Key takeaways for officers and directors:

  • Any discussions regarding post-closing employment arrangements—even though there is a legitimate need for them in many transactions—can raise the specter of a conflict of interest.
  • Officers and directors should fully disclose conversations about these potential arrangements to the board (or special committee, if applicable), who should monitor and oversee the discussions.
  • Ideally, discussions involving post-closing employment or compensation, particularly of an individual who is negotiating transaction terms, should be deferred until deal economics and other key deal terms are largely finalized.
  • If, prior to stockholder approval of a transaction, officers or directors do engage in any discussions regarding post-closing employment or compensation then those discussions, and the details of the potential compensation, should be disclosed to the board or committee (and potentially to the stockholders).
  • The board or committee should take the initiative to check in regularly with any individuals tasked with negotiating a transaction to assess whether any potential conflicts have developed, and should not rely on those individuals to self-report.

Case #2 (Dell Stockholders Litigation): Once a Special Committee, Always the Special Committee.

In 2018, Dell Technologies formed a special committee to help facilitate the consolidation of its interest in VMware (which was controlled by Dell) through the redemption of Dell’s Class V common stock—a VMware tracking stock. After the special committee had negotiated the terms of the redemption by Dell, certain large holders of the Class V stock expressed their opposition to the financial terms of the transaction, making approval of the transaction unlikely. Those same Class V stockholders approached Dell about revising the terms of the transaction and, instead of delegating the discussion to the special committee, Dell renegotiated the terms directly with the stockholders. In refusing to apply MFW’s protections to the transaction, the Court of Chancery held that the minority stockholders (i.e., the Class V stockholders) had been deprived of the protection the special committee was intended to provide—i.e., being the negotiating agent for the minority stockholders and the key decision maker in recommending the deal to them. Unlike disaggregated minority stockholders who may have varying objectives and do not owe fiduciary duties to other stockholders, a special committee is uniquely situated to obtain the best value for the minority stockholders as a whole, and the committee’s role in a transaction does not cease just because its initial work is rejected—it’s unremitting throughout the negotiation process. Input from stockholders is not prohibited but, per the Court of Chancery, “[…] the committee must continue as the primary negotiator.” (no hijacking permitted).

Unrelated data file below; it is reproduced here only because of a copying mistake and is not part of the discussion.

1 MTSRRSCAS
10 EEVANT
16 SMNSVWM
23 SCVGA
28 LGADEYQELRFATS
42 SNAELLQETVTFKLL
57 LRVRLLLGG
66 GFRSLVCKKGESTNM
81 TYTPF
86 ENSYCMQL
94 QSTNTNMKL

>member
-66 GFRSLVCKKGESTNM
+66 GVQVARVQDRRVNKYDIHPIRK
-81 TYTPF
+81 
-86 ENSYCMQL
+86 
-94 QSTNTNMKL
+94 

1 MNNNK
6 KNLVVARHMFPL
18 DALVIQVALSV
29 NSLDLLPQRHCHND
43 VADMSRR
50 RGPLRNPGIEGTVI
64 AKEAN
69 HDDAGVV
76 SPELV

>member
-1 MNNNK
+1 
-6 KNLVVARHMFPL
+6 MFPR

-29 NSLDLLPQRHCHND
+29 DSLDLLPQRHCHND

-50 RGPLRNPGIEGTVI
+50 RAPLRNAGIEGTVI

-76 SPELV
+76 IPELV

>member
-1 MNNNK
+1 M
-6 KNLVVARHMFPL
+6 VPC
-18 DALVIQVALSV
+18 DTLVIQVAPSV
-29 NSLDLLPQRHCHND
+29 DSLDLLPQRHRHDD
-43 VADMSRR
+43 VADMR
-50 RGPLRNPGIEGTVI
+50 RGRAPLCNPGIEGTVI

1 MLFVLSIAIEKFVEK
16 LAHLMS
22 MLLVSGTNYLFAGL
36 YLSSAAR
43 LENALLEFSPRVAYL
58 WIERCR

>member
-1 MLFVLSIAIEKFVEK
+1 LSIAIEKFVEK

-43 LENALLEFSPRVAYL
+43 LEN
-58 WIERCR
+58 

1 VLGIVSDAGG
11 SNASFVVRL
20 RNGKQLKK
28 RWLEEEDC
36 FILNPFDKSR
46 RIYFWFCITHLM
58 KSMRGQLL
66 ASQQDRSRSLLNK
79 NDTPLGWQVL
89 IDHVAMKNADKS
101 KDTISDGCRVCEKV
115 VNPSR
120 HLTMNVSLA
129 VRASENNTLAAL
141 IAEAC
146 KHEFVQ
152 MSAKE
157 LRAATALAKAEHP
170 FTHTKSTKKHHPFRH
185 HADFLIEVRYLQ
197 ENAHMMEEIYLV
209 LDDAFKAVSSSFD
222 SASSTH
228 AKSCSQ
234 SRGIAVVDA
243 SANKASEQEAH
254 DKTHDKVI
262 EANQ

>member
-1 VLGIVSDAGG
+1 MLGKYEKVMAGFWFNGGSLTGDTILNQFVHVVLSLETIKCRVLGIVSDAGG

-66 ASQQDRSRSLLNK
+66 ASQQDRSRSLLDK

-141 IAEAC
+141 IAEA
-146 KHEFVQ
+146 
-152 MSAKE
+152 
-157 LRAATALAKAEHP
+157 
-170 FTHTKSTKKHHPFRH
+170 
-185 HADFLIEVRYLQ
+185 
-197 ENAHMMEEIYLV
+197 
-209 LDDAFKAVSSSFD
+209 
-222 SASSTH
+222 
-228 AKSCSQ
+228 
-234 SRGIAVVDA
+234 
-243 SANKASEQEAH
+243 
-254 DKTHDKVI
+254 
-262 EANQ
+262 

Key takeaways for special committees:

  • The special committee’s duties do not end with the signing of a definitive agreement. For MFW’s protections to apply, the special committee must remain the primary negotiator throughout the transaction, including any renegotiation of deal terms. Accordingly, after signing, directors and officers should continue to filter material matters related to the deal to the special committee.
  • While input from stockholders can be solicited and considered by the special committee, it’s important that the record reflects that the committee was ultimately in control of any negotiations.
  • If a special committee does receive input from a minority stockholder (or group of minority stockholders), and that input affected its work, consider disclosing those communications and why the special committee considered the input valuable in obtaining the best value for all stockholders.


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2City of Fort Myers General Employees’ Pension Fund v. Haley (Del. June 30, 2020) (“Fort Myers v. Haley”) and In re Dell Technologies Class V Stockholders Litigation (Del. Ch. June 11, 2020) (“Dell Stockholders Litigation”)(go back)